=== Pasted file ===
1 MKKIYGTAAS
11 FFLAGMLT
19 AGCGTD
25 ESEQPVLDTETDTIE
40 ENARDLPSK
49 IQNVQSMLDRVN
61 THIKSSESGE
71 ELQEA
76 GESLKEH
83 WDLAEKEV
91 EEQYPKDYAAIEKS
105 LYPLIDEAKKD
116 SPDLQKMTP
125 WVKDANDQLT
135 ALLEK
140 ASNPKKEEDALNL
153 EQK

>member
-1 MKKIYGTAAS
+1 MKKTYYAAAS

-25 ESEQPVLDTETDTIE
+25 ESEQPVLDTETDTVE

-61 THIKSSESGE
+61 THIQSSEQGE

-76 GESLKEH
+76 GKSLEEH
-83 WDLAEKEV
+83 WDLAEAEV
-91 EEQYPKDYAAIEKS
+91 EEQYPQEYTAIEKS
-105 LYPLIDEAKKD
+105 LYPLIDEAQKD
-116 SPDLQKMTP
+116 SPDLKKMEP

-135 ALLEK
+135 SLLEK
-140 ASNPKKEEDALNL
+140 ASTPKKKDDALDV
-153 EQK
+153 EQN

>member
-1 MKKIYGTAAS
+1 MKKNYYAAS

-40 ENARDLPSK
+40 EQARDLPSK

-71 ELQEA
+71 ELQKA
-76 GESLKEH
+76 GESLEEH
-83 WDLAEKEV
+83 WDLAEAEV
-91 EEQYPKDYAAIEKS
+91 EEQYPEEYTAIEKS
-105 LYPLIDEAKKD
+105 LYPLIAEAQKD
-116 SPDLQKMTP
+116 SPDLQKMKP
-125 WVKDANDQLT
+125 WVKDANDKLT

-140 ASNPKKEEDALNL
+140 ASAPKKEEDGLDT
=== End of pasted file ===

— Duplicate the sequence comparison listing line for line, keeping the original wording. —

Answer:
1 MKKIYGTAAS
11 FFLAGMLT
19 AGCGTD
25 ESEQPVLDTETDTIE
40 ENARDLPSK
49 IQNVQSMLDRVN
61 THIKSSESGE
71 ELQEA
76 GESLKEH
83 WDLAEKEV
91 EEQYPKDYAAIEKS
105 LYPLIDEAKKD
116 SPDLQKMTP
125 WVKDANDQLT
135 ALLEK
140 ASNPKKEEDALNL
153 EQK

>member
-1 MKKIYGTAAS
+1 MKKTYYAAAS

-25 ESEQPVLDTETDTIE
+25 ESEQPVLDTETDTVE

-61 THIKSSESGE
+61 THIQSSEQGE

-76 GESLKEH
+76 GKSLEEH
-83 WDLAEKEV
+83 WDLAEAEV
-91 EEQYPKDYAAIEKS
+91 EEQYPQEYTAIEKS
-105 LYPLIDEAKKD
+105 LYPLIDEAQKD
-116 SPDLQKMTP
+116 SPDLKKMEP

-135 ALLEK
+135 SLLEK
-140 ASNPKKEEDALNL
+140 ASTPKKKDDALDV
-153 EQK
+153 EQN

>member
-1 MKKIYGTAAS
+1 MKKNYYAAS

-40 ENARDLPSK
+40 EQARDLPSK

-71 ELQEA
+71 ELQKA
-76 GESLKEH
+76 GESLEEH
-83 WDLAEKEV
+83 WDLAEAEV
-91 EEQYPKDYAAIEKS
+91 EEQYPEEYTAIEKS
-105 LYPLIDEAKKD
+105 LYPLIAEAQKD
-116 SPDLQKMTP
+116 SPDLQKMKP
-125 WVKDANDQLT
+125 WVKDANDKLT

-140 ASNPKKEEDALNL
+140 ASAPKKEEDGLDT